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(Editor’s note: Colin Flaherty has done more reporting than any other journalist on what appears to be a nationwide trend of skyrocketing black-on-white crime, violence and abuse. WND features these reports to counterbalance the virtual blackout by the rest of the media due to their concerns that reporting such incidents would be inflammatory or even racist. WND considers it racist not to report racial abuse solely because of the skin color of the perpetrators or victims.) Videos linked or embedded may contain foul language and violence.

I get a lot of tips on black mob violence from WND readers around the country. Some I know about. Some I do not. Some are true. Some are not.

Many are from cops. Lots and lots of cops. Here’s a message this morning from a Texas cop, a 20-year veteran and a regular correspondent on the topic of black mob violence:

“This is incredible, the rate at which things are escalating. On the streets, out here, the attitude is one of entitlement which i haven’t seen.”

I get that from cops all over the country. Even Greensboro, N.C.

This morning, my email and twitter streams were full of information about Greensboro. The conversations kind of went like this:

“Did you hear about the black mob violence in Greensboro?” asked one reader.

“You mean the Fourth of July where hundreds of black people filled the downtown both before and after the fireworks? Fighting. Destroying property. Defying police. Violating curfew? Where it got so bad they had to use pepper spray?”

“No, not that one.”

“Oh you mean the run up to the Fourth of July?” I asked. “When in the weeks prior to fireworks they had several incidents including one where 400 black people were in the streets fighting. On video. Destroying property. Defying police. Where it got so bad they had to use pepper spray and stun guns?”

“No, not that one either.”

Those were so bad the city council met in an emergency meeting the day before the Fourth of July to impose a curfew in the downtown. Maybe the WND readers were referring to last year.

“Are you talking about the Fourth of July last year?” I asked. “Where 1,000 black people filled the downtown after the fireworks. Fighting. Destroying property. Assaulting people. Defying police. Where it got so bad they had to use pepper spray and stun guns?”

“No, not that either.”

I still had a lot of material to work with. Much of it from “White Girl Bleed a Lot: The return of racial violence and how the media ignore it.” (New and improved edition soon out on WND Books.)

I use Greensboro as an example of a small, nice place with lots of black mob violence that few people know about. I pressed on:

“You mean before that, where a local TV station reported that “every weekend” in June leading up the Fourth of July last year featured large-scale black mob violence downtown? Fighting. Destroying property. Assaulting people. Defying police. Where it got so bad they had to use pepper spray and stun guns?”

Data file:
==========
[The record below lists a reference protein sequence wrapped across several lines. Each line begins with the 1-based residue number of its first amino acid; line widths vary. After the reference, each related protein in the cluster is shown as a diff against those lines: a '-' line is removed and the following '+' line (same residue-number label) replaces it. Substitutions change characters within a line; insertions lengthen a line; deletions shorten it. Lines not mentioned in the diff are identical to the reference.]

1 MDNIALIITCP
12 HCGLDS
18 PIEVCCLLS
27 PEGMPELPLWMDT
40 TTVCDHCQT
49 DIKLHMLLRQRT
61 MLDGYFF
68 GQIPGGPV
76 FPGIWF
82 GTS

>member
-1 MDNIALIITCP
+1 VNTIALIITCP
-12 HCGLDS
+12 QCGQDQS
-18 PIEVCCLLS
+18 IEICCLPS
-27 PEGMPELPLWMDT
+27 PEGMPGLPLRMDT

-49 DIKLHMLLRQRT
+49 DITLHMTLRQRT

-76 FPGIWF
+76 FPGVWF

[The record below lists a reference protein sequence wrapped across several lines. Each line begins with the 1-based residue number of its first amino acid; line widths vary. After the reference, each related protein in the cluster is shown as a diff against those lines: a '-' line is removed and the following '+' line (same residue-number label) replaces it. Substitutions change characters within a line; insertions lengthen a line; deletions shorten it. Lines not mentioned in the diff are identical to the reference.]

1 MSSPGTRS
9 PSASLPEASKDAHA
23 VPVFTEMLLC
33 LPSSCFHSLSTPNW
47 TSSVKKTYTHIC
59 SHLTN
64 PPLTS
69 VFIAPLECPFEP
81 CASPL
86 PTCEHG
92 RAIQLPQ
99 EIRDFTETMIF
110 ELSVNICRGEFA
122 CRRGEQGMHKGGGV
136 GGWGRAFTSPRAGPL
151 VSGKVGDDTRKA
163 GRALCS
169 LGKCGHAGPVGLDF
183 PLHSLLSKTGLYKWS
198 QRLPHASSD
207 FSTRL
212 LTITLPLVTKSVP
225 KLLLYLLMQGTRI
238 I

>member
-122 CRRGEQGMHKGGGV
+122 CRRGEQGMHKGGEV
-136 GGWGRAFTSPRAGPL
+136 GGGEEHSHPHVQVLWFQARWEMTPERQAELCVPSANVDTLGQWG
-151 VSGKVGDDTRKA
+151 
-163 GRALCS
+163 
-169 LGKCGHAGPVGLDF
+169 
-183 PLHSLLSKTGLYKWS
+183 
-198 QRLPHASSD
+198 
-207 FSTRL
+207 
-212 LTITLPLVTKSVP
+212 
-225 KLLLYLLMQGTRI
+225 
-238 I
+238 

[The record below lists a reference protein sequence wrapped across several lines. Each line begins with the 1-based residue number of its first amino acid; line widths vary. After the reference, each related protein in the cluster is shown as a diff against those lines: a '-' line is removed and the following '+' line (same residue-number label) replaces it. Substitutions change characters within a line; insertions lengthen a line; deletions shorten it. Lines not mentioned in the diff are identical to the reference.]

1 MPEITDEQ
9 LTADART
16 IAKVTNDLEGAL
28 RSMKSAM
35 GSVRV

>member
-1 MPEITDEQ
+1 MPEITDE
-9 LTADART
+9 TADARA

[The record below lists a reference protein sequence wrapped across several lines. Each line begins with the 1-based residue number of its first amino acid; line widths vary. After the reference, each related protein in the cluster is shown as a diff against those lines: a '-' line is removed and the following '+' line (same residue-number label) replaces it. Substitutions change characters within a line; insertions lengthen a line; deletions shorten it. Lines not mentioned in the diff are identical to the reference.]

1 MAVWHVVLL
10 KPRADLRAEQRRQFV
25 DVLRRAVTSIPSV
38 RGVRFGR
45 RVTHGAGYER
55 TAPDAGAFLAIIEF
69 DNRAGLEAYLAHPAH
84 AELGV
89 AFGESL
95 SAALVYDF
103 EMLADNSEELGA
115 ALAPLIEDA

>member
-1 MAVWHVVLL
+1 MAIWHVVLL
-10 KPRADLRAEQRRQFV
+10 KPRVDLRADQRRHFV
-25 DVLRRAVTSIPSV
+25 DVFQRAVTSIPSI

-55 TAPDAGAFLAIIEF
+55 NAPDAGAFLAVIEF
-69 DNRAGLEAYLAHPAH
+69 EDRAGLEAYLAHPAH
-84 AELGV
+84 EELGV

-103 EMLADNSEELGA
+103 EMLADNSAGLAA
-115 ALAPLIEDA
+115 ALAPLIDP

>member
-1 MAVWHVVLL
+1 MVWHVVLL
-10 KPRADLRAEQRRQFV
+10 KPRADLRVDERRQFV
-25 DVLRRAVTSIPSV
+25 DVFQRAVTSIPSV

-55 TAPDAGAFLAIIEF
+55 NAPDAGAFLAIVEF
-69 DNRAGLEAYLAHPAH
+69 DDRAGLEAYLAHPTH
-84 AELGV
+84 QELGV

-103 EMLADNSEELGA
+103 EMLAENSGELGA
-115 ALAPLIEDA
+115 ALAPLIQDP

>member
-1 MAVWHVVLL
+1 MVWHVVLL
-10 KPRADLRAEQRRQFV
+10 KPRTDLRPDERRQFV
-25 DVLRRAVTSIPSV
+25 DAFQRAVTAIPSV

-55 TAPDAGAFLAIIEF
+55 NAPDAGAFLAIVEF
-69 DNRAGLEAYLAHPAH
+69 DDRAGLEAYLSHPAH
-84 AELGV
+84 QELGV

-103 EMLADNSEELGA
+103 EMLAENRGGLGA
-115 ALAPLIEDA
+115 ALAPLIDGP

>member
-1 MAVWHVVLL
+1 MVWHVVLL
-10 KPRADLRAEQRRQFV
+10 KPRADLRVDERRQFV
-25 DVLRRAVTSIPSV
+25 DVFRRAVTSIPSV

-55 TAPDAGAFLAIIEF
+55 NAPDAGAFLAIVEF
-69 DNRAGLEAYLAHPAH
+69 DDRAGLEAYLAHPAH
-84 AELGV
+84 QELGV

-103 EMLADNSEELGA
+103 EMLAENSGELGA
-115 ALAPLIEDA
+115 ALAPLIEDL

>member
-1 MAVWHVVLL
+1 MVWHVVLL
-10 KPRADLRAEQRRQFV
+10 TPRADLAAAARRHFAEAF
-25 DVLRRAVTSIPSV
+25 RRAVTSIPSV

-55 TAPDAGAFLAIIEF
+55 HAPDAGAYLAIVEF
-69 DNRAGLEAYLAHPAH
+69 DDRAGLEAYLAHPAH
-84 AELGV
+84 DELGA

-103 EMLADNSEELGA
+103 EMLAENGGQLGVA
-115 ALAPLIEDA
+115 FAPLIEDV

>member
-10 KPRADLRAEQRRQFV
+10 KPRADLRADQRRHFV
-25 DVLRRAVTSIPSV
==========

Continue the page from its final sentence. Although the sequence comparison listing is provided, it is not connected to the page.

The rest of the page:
“No. Not those either.”

I wasn’t going to ask about the Greensboro concerts, parties and other public events that also feature large scale black mob violence. So much so that city council considered banning them.

But the city council did not. Even the 11 p.m. curfew the city council imposed in a near panic for this year’s Fourth of July almost did not make it. At least one city council member said the curfew was not fair because it targeted black people.

That council member ended up supporting the curfew. But no one knows what would have happened had she decided to make a bigger deal out of it. But she assured them she would not be playing “the race card.”

Only one speaker belled the cat and identified the rioters as “black kids.” The other council members said the large scale violence was not really the fault of the people involved anyway. They placed the blame variously on jobs, housing, poverty, lack of recreation, lousy parents. All the usual.

They did have a midnight basketball program, several council members said. And that seemed to be working just fine. But their idea to hold a free movie downtown, and invite all the disaffected youths, as they did a month ago?

Let’s just say they won’t be doing that again.

Finally I Googled it and looked it up on Twitter: “Large fight Greensboro.”

There it was. Thursday night. More than 200 black people at a party. Fighting. Destroying property. Firing guns. Assaulting people. Fighting cops.

All about half a mile outside of the downtown curfew zone. Six people were arrested.

Some in Greensboro took to the message boards to register their disgust with the lawlessness and anarchy that flourishes in their town on a regular basis.

“Keep up and Greensboro will be just another Detroit,” said one poster called OneLonesomeDove at the WXII TV news site.

“Was this black mob violence?” asked another. “If it was, you need to say so, and not be afraid of the repercussions.”

It was, said several people both in an out of the Greensboro police department. Whatever the repercussions may be of talking about black mob violence , Greensboro is seeing what happens when people do not talk about it.

None of the comments was posted at the local daily paper, the News & Record.

“Comments have been disabled,” is all the paper had to say about that.

See the Big List of black mob violence.

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